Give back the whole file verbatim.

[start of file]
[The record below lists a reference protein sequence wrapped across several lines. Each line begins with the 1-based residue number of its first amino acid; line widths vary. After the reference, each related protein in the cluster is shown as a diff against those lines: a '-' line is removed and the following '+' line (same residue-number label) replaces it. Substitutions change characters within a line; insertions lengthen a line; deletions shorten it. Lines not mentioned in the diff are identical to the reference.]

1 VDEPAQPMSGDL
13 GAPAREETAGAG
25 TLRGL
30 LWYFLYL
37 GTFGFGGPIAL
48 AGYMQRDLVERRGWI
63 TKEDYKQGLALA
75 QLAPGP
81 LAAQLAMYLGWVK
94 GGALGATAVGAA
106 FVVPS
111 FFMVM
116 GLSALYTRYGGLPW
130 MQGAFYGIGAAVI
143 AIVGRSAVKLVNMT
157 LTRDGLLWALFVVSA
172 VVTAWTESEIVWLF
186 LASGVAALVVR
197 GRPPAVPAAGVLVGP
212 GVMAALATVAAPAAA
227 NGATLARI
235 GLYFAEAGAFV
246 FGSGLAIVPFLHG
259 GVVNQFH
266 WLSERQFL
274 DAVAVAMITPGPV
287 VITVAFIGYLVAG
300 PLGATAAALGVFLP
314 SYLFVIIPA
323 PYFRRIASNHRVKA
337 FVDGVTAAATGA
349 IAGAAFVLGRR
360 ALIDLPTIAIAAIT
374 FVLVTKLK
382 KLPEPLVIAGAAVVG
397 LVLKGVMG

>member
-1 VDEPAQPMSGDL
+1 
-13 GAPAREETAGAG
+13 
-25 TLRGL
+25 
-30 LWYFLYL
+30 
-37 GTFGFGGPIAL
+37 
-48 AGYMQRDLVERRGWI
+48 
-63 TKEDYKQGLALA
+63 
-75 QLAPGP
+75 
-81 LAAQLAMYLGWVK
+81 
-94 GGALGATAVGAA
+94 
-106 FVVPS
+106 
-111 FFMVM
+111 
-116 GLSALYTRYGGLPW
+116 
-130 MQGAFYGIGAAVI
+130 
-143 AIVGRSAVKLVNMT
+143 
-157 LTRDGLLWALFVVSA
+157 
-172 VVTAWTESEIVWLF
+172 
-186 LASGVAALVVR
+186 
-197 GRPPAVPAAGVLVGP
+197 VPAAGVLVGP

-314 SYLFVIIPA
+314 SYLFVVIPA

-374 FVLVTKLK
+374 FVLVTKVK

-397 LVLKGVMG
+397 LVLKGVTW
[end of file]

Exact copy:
[The record below lists a reference protein sequence wrapped across several lines. Each line begins with the 1-based residue number of its first amino acid; line widths vary. After the reference, each related protein in the cluster is shown as a diff against those lines: a '-' line is removed and the following '+' line (same residue-number label) replaces it. Substitutions change characters within a line; insertions lengthen a line; deletions shorten it. Lines not mentioned in the diff are identical to the reference.]

1 VDEPAQPMSGDL
13 GAPAREETAGAG
25 TLRGL
30 LWYFLYL
37 GTFGFGGPIAL
48 AGYMQRDLVERRGWI
63 TKEDYKQGLALA
75 QLAPGP
81 LAAQLAMYLGWVK
94 GGALGATAVGAA
106 FVVPS
111 FFMVM
116 GLSALYTRYGGLPW
130 MQGAFYGIGAAVI
143 AIVGRSAVKLVNMT
157 LTRDGLLWALFVVSA
172 VVTAWTESEIVWLF
186 LASGVAALVVR
197 GRPPAVPAAGVLVGP
212 GVMAALATVAAPAAA
227 NGATLARI
235 GLYFAEAGAFV
246 FGSGLAIVPFLHG
259 GVVNQFH
266 WLSERQFL
274 DAVAVAMITPGPV
287 VITVAFIGYLVAG
300 PLGATAAALGVFLP
314 SYLFVIIPA
323 PYFRRIASNHRVKA
337 FVDGVTAAATGA
349 IAGAAFVLGRR
360 ALIDLPTIAIAAIT
374 FVLVTKLK
382 KLPEPLVIAGAAVVG
397 LVLKGVMG

>member
-1 VDEPAQPMSGDL
+1 
-13 GAPAREETAGAG
+13 
-25 TLRGL
+25 
-30 LWYFLYL
+30 
-37 GTFGFGGPIAL
+37 
-48 AGYMQRDLVERRGWI
+48 
-63 TKEDYKQGLALA
+63 
-75 QLAPGP
+75 
-81 LAAQLAMYLGWVK
+81 
-94 GGALGATAVGAA
+94 
-106 FVVPS
+106 
-111 FFMVM
+111 
-116 GLSALYTRYGGLPW
+116 
-130 MQGAFYGIGAAVI
+130 
-143 AIVGRSAVKLVNMT
+143 
-157 LTRDGLLWALFVVSA
+157 
-172 VVTAWTESEIVWLF
+172 
-186 LASGVAALVVR
+186 
-197 GRPPAVPAAGVLVGP
+197 VPAAGVLVGP

-314 SYLFVIIPA
+314 SYLFVVIPA

-374 FVLVTKLK
+374 FVLVTKVK

-397 LVLKGVMG
+397 LVLKGVTW